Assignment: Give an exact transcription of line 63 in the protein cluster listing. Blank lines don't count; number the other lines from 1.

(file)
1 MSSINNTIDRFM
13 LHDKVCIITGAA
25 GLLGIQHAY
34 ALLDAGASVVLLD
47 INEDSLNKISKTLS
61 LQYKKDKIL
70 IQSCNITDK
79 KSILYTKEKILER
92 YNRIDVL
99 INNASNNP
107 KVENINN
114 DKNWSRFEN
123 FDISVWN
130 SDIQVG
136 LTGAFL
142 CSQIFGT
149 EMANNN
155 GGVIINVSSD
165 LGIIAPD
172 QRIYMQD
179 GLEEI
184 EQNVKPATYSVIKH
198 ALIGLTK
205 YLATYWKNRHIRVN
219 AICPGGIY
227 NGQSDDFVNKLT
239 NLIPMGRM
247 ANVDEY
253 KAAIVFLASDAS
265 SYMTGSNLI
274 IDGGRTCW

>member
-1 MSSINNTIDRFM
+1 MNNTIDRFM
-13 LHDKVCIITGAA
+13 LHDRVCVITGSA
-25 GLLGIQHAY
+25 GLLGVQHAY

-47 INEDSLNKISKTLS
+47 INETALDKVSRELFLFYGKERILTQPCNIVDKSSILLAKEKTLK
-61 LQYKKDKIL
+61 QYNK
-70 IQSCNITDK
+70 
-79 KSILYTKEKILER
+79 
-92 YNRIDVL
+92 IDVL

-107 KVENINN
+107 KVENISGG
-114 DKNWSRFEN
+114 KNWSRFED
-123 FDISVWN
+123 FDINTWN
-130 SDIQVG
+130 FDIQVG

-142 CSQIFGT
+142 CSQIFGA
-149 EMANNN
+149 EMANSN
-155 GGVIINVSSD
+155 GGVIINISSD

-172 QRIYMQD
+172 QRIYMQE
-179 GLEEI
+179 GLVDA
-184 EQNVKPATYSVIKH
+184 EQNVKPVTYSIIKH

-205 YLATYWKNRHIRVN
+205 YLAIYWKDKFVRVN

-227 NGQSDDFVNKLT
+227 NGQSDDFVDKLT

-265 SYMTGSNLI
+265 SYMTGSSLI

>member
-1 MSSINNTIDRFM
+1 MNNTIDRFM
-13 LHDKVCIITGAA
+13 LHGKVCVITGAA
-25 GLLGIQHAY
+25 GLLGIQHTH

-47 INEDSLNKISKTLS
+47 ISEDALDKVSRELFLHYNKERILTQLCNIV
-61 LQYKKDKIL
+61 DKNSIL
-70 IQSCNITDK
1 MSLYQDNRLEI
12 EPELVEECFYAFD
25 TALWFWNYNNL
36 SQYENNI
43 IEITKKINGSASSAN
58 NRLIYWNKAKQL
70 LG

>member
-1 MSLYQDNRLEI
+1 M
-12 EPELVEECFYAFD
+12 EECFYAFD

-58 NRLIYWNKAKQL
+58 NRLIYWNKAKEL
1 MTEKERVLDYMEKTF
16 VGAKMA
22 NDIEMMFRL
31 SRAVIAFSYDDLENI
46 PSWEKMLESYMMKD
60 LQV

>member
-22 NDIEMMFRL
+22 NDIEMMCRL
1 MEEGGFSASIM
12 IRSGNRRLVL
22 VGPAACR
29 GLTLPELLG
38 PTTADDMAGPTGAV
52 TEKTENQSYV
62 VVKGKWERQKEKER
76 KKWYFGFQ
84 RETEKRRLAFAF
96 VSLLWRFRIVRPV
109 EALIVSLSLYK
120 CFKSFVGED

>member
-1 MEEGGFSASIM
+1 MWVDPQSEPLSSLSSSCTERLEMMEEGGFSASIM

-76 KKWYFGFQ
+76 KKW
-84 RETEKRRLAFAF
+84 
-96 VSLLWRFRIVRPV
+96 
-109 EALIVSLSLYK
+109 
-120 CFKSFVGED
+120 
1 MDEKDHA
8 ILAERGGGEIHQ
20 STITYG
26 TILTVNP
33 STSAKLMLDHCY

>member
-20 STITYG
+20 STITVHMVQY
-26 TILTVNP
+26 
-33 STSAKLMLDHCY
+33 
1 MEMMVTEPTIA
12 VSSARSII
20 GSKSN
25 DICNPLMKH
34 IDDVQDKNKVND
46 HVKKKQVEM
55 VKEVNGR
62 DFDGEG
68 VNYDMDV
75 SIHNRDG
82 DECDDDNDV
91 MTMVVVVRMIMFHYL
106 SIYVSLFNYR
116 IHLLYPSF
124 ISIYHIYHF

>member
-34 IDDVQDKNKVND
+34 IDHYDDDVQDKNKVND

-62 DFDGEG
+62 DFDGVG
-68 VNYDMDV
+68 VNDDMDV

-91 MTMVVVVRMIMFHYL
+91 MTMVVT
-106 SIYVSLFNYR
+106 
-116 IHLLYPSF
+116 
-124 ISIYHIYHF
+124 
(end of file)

-172 QRIYMQD